07-11-07, Notes - Elsaesser: "From Vicious...

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Elsaesser: "From Vicious Circles. .." (45-72) Addressing the Audience: No Middle Ground If Fassbinder tried to provoke, it was mostly in order to create a space of unconventional sympathy for his all too conventional characters. None of the customary attitudes of identification (whether the distancing of comedy or the involvement of drama or suspense) sits comfortably on the films. When Fassbinder came to make films in the late 1960s, the American cinema, itself in a deep crisis, was for the cinephile community already a lost paradise, not only because of the culture gap and the time lag, but because the double displacement of language and historical moment was itself what was most poignant about remembering oneself watching these films: nostalgia and regret became integral parts of what made Hollywood a personal and subjective movie experience as well as the formative experience of growing up in a post-war Europe. What strikes one about his gangster trilogy is the discovery of a theme which in both Godard and Melville is much more muted: a vulnerable masculinity behind the macho façade, suffering attacks of sexual anxiety beneath the tough-guy mannerisms. Challenged about this at the time of GODS OF THE PLAGUE, Fassbinder is supposed to have mumbled, ‘you’re right, it’s probably a homosexual film’. The New Naivety Fassbinder began filmmaking at a moment when a battle of sorts came to be waged over the hearts and minds of post-war Germany, with regard to its social conscience and political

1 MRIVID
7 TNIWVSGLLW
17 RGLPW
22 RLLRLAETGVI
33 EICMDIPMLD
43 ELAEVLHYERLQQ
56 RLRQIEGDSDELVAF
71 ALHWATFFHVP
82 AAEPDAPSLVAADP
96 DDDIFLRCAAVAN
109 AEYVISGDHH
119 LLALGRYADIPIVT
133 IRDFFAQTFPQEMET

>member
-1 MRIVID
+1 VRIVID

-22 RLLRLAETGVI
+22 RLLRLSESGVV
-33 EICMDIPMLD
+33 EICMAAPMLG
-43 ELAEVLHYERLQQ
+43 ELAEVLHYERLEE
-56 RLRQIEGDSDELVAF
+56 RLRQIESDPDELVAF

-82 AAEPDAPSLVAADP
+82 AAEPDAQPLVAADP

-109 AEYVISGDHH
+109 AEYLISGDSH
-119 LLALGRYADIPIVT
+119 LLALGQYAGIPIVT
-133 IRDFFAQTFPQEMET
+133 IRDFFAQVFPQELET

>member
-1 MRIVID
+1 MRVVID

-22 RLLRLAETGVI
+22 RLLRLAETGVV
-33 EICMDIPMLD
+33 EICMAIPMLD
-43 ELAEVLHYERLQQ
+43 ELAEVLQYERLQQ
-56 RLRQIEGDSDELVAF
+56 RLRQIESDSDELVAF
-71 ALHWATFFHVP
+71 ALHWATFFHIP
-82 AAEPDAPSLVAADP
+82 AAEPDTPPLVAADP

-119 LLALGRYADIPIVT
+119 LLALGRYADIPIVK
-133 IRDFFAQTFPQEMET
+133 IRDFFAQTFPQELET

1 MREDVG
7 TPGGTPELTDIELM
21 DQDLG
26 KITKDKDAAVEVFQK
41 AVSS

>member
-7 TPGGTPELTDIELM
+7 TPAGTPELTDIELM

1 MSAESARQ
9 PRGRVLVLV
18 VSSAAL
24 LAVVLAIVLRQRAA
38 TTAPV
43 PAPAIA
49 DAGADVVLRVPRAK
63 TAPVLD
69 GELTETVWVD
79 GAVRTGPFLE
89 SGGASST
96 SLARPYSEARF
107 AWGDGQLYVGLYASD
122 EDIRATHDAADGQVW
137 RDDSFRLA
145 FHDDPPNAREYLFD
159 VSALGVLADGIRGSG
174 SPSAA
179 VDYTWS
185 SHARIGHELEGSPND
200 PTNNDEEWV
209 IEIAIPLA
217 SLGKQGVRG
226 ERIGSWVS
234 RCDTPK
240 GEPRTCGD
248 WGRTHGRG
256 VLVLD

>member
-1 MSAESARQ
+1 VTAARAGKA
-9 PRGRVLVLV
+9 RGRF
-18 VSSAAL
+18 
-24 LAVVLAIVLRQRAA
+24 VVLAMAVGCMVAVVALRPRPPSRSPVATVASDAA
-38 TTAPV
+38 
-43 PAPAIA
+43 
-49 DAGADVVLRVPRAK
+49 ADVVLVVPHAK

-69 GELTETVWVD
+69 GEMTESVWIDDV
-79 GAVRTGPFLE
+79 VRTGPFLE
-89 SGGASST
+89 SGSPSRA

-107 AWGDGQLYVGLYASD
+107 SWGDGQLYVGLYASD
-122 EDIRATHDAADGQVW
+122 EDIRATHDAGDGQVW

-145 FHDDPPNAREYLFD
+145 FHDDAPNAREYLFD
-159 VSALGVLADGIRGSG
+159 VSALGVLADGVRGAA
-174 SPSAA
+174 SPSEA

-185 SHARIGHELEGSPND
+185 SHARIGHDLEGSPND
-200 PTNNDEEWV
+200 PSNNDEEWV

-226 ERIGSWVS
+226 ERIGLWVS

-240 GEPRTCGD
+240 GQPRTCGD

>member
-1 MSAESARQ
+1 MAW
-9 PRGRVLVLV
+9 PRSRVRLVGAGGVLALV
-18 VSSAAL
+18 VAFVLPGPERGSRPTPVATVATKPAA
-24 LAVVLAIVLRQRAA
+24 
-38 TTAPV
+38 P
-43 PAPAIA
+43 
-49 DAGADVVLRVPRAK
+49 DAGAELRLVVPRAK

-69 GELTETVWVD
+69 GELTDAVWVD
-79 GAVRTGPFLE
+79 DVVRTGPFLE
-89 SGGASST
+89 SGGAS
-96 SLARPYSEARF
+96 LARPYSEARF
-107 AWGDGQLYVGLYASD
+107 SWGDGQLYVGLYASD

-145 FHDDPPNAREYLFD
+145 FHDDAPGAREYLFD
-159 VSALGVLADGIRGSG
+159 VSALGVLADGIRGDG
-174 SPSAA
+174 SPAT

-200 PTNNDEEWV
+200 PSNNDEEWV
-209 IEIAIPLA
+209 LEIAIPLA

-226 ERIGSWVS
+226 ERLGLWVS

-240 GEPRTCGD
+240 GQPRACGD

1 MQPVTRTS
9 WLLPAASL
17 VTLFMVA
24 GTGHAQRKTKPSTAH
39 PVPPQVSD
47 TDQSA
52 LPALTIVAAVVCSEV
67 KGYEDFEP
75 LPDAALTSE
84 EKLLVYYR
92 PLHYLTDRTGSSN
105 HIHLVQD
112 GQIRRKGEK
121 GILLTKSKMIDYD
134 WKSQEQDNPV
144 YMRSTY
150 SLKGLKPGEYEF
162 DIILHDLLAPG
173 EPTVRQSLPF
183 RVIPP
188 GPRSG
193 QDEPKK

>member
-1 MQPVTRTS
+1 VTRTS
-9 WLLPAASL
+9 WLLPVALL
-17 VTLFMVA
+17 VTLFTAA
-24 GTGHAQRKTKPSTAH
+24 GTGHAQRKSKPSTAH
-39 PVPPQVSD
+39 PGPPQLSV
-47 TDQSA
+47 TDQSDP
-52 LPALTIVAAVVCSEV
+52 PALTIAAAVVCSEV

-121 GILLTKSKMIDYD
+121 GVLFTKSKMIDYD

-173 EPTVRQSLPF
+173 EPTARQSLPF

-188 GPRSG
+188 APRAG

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07-11-07, Notes - Elsaesser: "From Vicious...

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